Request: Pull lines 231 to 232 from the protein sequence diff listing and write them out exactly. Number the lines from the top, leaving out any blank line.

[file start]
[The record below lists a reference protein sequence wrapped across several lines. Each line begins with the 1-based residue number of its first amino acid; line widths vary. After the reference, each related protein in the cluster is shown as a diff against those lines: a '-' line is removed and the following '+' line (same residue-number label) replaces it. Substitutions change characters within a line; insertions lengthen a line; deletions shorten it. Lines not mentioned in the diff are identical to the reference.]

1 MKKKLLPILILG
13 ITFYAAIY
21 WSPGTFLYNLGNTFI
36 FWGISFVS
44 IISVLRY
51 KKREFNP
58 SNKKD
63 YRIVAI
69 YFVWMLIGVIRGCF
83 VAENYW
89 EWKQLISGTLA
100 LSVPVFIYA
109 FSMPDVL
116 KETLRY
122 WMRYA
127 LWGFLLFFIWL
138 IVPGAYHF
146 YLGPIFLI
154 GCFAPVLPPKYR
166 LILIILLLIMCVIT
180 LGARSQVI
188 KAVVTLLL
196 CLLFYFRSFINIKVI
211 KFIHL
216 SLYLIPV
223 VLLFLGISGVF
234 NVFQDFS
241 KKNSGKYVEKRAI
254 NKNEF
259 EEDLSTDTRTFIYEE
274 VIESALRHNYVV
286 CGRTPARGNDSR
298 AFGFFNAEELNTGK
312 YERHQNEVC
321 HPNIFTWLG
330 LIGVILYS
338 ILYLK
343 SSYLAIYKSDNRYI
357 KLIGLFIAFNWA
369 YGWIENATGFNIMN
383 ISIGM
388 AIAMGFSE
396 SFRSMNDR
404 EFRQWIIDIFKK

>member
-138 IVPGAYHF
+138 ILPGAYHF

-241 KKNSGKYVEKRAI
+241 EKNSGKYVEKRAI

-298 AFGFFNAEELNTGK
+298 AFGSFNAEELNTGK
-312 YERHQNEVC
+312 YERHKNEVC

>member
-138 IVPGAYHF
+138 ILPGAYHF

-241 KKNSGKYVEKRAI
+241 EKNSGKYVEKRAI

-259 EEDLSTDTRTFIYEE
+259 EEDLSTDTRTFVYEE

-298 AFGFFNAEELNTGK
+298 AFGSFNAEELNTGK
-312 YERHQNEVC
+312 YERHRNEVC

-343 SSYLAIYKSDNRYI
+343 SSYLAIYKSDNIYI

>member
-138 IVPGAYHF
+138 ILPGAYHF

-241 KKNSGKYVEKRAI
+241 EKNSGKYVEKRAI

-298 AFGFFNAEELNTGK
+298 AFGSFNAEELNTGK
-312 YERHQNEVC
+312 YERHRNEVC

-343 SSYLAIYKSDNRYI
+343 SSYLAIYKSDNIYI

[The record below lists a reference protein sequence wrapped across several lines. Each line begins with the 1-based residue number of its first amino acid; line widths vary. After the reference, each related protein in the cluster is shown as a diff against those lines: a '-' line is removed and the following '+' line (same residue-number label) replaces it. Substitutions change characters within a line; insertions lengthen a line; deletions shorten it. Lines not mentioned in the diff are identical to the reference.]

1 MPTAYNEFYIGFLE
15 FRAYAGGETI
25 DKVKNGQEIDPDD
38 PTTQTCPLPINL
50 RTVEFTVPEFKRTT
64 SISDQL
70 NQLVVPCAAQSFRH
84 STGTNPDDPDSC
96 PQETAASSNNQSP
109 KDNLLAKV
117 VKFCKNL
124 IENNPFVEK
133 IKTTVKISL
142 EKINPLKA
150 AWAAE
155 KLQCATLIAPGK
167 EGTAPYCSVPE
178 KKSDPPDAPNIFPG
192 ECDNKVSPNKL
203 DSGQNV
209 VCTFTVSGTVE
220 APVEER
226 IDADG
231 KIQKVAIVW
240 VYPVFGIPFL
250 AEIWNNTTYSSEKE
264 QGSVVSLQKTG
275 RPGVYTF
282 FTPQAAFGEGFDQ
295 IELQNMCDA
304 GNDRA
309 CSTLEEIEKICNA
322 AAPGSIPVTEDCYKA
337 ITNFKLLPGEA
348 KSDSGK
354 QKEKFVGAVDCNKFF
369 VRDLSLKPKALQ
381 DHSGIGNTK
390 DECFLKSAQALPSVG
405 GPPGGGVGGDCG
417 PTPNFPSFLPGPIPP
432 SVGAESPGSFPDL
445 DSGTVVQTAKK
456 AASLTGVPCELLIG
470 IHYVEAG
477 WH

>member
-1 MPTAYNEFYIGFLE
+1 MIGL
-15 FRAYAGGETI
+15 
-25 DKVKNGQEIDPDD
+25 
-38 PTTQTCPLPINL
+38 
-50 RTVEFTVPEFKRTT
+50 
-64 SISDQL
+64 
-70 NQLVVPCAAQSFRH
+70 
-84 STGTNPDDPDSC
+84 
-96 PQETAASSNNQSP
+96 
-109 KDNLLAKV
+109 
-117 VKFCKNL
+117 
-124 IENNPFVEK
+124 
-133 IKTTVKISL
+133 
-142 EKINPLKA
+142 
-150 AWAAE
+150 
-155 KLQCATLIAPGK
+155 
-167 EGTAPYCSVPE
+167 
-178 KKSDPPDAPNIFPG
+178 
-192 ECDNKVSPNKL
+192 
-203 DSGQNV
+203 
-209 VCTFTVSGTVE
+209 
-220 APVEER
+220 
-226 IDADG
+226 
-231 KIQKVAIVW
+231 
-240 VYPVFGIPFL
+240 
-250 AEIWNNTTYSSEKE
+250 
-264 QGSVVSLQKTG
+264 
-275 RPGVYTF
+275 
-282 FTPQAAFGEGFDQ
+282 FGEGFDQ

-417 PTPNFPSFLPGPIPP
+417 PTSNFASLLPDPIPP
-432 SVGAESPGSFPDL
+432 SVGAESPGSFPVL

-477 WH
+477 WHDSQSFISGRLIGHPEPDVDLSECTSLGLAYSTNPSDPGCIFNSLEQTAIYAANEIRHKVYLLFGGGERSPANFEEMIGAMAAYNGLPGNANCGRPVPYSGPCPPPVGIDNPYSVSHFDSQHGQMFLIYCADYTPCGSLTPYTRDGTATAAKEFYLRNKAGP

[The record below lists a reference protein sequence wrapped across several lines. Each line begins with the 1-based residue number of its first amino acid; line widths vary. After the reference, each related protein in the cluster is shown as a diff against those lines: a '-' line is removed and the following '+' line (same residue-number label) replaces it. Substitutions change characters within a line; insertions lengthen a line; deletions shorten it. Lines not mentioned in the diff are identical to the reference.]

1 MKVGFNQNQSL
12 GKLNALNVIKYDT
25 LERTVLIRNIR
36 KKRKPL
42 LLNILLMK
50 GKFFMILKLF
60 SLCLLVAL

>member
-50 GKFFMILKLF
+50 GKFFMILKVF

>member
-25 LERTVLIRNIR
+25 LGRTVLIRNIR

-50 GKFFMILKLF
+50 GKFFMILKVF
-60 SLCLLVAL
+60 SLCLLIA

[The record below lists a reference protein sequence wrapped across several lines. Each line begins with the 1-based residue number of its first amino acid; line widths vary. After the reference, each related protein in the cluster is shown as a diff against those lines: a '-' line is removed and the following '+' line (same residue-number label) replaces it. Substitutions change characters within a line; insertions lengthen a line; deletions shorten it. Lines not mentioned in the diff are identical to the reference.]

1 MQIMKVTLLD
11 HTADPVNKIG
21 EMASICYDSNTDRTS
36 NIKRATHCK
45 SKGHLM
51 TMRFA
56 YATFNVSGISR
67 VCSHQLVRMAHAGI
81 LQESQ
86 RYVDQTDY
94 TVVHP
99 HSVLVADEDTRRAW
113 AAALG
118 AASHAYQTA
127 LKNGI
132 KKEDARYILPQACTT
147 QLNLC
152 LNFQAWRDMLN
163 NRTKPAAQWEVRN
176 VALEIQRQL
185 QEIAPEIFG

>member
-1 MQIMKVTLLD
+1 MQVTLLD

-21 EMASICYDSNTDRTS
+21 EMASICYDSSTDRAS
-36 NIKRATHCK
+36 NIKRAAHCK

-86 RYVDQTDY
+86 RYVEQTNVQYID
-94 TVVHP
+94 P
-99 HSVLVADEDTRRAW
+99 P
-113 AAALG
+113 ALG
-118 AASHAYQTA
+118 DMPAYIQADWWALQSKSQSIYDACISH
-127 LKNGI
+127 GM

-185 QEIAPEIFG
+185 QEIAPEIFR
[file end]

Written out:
>member
-1 MQIMKVTLLD